The US government is taking an increasingly hard line against Chinese acquisitions of US public companies. But investments in startups, even by state-backed entities, have been largely untouched until now. However, that could change.
Chinese-government backed venture capital firms in the US are investing in some of Silicon Valley’s most promising startups in areas like drones, artificial intelligence and cybersecurity.
While the US government is taking an increasingly hard line against Chinese acquisitions of US public companies, investments in startups, even by state-backed entities, have been largely untouched.
That may well be poised to change as the US Congress finalises legislation that dramatically expands the government’s power to block foreign investment in US companies, including venture investments.
Venture capital firm Danhua Capital, is based just outside Stanford University, the epicentre of US technology entrepreneurship.
The company is backed by the Zhongguancun Development Group, a state-owned enterprise funded by the Beijing municipal government and has holdings in some of the most sensitive technology sectors.
And it is not alone.
More than 20 Silicon Valley venture capital firms have close ties to a Chinese government fund or state-owned entity, according to interviews with venture capital sources and publicly available information.
The new law would give the US government’s Committee on Foreign Investment in the United States (CFIUS) wide latitude to decide what sorts of deals to examine, eliminating certain ownership thresholds, with a particular focus on so-called “critical” technologies.
The latest version of the bill exempts “passive” investors, which would cover many of the limited partners that back venture firms.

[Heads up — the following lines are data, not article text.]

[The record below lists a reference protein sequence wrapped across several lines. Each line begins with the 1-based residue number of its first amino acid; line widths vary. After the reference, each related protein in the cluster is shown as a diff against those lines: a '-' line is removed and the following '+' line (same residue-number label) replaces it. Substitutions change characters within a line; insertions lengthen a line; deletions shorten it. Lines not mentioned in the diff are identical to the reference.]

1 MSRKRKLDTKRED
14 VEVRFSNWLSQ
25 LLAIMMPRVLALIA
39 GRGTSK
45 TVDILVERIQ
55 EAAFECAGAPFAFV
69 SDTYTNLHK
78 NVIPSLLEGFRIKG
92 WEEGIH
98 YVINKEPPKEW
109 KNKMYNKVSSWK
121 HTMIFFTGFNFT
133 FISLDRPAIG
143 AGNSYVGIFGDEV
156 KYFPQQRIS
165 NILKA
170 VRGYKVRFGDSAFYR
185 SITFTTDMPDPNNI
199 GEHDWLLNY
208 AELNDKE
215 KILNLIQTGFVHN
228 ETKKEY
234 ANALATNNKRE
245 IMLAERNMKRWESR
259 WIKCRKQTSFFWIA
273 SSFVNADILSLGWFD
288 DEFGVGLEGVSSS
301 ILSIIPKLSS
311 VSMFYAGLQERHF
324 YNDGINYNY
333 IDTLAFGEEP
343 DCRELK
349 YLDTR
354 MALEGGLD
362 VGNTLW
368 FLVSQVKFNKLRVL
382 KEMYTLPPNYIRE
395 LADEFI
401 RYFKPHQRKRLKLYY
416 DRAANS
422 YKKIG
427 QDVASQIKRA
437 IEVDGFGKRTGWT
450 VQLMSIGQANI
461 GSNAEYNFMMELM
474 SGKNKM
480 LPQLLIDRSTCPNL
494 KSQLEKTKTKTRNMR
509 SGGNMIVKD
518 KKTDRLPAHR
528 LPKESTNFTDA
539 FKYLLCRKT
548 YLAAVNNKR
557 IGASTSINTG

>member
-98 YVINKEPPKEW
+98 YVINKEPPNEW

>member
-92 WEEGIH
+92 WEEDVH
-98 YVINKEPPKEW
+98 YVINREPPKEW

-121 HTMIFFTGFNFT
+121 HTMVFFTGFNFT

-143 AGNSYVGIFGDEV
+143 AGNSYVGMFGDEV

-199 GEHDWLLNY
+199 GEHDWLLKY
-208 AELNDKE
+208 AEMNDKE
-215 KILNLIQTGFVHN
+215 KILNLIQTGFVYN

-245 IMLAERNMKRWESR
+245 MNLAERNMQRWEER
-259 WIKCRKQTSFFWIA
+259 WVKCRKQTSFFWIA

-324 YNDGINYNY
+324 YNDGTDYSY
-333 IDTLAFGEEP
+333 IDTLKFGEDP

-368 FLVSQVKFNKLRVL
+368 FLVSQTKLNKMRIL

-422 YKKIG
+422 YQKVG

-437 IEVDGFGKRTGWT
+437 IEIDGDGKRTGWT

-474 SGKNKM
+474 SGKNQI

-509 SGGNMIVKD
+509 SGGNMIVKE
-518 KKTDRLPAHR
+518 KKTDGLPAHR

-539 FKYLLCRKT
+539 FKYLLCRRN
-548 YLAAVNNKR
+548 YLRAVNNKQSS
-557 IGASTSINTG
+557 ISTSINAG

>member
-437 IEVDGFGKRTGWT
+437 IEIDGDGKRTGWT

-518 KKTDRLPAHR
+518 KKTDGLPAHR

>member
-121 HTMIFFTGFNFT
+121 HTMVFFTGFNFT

But limited partners that have some control over the business, or firms whose managing partner is a “foreign person," could be subject to scrutiny.
For now, at least, US President Donald Trump has backed away from his declared intention to clamp down on a wide range of Chinese technology investments through a special emergency order, saying he would leave the job to CFIUS.
But if Congress fails to pass the bill quickly, Trump said he would use his executive powers.
Funds of funds
The practice of investing through layers of funds, known as funds of funds, can make it all but impossible to know where money is coming from.
Westlake Ventures, backed by the Hangzhou city government in eastern China, invests in at least 10 other Silicon Valley venture funds, including Palo-Alto based Amino Capital.
US politicians suspicious of China’s intentions were galvanised by a Department of Defense report released last year that warns that Chinese venture investors are accessing “the crown jewels of US innovation.”
The report helped guide Senator John Cornyn, a Texas Republican who sponsored the Senate version of the CFIUS reform bill, people with knowledge of the matter said.
A spokeswoman said Cornyn “is especially concerned with Chinese state-backed venture capital investments.”
But the report was also panned by many private sector experts as overly simplistic and fear-mongering.